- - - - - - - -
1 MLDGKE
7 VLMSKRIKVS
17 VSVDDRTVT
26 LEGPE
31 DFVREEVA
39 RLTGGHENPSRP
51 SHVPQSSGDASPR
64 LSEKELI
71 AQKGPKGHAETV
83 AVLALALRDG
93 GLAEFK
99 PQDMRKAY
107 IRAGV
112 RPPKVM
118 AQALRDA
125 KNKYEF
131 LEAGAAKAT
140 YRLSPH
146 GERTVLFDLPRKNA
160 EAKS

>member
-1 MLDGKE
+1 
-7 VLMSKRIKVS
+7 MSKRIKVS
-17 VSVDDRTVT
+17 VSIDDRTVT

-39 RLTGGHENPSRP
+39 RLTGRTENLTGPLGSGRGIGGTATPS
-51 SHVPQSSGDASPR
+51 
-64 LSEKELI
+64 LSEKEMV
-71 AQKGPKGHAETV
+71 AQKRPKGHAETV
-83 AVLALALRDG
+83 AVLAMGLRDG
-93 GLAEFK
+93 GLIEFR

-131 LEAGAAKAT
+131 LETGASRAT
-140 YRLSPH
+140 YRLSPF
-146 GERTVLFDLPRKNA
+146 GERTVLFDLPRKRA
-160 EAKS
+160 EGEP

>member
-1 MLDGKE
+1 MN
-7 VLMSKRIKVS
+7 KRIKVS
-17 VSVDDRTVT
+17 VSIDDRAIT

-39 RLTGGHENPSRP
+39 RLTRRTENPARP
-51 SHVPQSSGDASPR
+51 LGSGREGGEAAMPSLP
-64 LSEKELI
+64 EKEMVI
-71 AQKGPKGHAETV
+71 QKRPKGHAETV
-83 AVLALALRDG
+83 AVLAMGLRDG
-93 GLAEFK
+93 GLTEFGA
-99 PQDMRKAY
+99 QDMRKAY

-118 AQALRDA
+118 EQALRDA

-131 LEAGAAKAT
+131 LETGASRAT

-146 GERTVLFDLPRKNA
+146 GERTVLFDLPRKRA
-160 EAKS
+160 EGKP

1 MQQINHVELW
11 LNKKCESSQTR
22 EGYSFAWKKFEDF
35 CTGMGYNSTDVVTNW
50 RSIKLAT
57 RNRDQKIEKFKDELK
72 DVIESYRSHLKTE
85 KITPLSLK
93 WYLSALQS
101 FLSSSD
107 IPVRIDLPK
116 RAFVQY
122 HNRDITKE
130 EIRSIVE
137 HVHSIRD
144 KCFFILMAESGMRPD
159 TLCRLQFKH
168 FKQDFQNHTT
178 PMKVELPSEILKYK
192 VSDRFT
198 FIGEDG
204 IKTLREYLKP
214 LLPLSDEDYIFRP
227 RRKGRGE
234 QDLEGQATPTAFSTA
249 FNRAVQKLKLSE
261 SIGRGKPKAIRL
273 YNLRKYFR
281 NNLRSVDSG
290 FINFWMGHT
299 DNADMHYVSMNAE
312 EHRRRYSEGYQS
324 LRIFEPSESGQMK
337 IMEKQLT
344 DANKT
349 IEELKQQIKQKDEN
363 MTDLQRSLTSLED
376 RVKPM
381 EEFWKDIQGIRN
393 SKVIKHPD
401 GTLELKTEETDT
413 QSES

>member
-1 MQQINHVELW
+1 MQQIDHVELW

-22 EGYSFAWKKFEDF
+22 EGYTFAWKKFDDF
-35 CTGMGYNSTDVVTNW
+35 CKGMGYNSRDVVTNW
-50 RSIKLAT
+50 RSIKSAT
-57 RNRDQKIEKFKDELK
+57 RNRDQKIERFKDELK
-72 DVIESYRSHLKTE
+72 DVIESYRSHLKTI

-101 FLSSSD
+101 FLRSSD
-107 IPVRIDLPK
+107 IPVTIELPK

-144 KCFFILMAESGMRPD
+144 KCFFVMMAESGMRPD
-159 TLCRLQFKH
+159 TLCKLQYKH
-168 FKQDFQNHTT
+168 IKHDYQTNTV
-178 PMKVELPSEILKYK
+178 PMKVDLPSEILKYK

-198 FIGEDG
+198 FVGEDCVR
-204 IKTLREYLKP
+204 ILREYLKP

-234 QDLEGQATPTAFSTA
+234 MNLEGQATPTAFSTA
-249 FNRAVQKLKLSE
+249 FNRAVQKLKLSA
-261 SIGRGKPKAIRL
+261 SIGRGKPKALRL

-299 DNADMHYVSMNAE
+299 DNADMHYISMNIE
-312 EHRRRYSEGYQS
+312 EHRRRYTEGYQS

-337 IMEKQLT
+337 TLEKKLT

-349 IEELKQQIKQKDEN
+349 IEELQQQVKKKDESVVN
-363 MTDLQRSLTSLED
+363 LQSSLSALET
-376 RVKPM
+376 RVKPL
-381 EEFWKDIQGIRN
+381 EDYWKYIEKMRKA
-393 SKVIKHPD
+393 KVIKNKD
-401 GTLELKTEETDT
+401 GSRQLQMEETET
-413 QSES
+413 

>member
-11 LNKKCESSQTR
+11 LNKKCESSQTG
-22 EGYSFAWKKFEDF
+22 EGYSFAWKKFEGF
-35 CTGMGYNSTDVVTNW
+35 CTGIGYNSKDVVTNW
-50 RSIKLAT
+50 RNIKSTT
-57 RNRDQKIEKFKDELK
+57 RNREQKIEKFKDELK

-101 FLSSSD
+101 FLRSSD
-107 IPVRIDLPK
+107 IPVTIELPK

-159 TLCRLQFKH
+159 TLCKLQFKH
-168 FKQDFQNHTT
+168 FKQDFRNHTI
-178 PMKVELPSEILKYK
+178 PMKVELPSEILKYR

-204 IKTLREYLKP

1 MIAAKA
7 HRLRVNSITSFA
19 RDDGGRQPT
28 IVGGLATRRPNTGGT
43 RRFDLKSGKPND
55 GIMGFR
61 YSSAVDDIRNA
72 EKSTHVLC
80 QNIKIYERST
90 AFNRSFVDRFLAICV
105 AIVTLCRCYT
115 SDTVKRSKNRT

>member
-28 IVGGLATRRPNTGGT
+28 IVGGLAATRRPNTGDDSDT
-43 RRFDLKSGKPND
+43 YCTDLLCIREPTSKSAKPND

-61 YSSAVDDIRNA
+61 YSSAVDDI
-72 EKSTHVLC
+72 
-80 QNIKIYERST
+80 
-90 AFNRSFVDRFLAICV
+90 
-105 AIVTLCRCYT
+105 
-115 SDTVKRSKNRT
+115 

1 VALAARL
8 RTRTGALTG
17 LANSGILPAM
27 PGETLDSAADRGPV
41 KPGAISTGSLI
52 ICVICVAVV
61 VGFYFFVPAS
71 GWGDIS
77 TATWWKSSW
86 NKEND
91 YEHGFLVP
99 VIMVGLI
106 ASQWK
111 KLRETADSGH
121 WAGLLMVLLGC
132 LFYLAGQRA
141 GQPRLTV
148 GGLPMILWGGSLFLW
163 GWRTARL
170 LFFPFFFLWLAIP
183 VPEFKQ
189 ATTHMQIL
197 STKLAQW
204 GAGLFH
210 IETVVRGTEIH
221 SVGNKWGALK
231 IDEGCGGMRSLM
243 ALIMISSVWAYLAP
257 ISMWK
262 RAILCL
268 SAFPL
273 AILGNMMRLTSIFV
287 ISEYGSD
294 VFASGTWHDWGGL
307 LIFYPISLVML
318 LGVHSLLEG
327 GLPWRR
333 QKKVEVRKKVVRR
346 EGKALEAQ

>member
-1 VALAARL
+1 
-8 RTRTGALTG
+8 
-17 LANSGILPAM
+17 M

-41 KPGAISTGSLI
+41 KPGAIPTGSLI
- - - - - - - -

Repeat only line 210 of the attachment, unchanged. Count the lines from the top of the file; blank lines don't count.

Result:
+28 IVGGLAATRRPNTGDDSDT